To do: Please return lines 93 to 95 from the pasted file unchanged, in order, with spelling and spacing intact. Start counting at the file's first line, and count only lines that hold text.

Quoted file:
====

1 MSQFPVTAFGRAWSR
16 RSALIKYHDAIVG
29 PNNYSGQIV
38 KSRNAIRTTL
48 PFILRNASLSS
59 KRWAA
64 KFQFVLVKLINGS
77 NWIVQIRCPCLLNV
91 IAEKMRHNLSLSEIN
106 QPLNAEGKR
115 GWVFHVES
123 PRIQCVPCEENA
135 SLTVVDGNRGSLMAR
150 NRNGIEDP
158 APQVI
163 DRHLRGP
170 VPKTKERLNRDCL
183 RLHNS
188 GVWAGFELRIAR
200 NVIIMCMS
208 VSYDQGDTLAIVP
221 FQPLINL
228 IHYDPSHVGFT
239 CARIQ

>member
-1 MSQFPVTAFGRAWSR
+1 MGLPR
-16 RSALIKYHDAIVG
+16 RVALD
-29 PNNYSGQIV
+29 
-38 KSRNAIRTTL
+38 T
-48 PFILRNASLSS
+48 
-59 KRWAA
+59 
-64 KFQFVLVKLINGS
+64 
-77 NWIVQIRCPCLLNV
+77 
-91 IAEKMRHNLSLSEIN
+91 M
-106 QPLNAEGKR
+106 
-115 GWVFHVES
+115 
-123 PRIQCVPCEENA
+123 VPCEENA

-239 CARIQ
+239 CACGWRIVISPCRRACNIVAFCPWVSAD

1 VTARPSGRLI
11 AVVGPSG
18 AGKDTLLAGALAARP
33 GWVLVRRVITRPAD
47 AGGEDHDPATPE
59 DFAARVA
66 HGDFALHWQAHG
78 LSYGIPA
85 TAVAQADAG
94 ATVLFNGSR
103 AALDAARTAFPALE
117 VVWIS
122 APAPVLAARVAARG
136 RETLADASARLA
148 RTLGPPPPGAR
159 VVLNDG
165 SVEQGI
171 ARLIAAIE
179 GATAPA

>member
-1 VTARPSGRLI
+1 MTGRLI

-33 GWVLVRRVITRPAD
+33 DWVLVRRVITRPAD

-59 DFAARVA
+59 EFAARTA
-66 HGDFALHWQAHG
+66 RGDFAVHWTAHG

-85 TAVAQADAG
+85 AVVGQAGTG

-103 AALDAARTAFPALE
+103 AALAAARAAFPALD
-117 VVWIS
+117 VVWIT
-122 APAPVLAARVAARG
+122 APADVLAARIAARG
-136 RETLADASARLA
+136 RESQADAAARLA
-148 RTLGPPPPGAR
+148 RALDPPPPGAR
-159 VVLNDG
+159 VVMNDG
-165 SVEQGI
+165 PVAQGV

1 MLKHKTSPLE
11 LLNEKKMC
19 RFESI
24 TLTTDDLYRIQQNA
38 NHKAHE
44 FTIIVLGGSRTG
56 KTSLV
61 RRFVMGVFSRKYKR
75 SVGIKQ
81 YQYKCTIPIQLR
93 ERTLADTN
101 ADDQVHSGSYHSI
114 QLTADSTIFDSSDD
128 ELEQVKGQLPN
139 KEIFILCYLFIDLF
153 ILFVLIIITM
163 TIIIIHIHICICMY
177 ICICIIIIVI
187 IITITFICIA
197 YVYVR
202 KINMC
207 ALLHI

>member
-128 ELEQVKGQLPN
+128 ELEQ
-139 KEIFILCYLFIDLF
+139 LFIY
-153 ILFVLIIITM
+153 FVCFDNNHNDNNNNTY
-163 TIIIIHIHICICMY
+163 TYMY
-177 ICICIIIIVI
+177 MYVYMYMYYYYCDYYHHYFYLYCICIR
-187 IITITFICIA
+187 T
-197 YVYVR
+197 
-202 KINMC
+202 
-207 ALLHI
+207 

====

+159 VVMNDG
-165 SVEQGI
+165 PVAQGV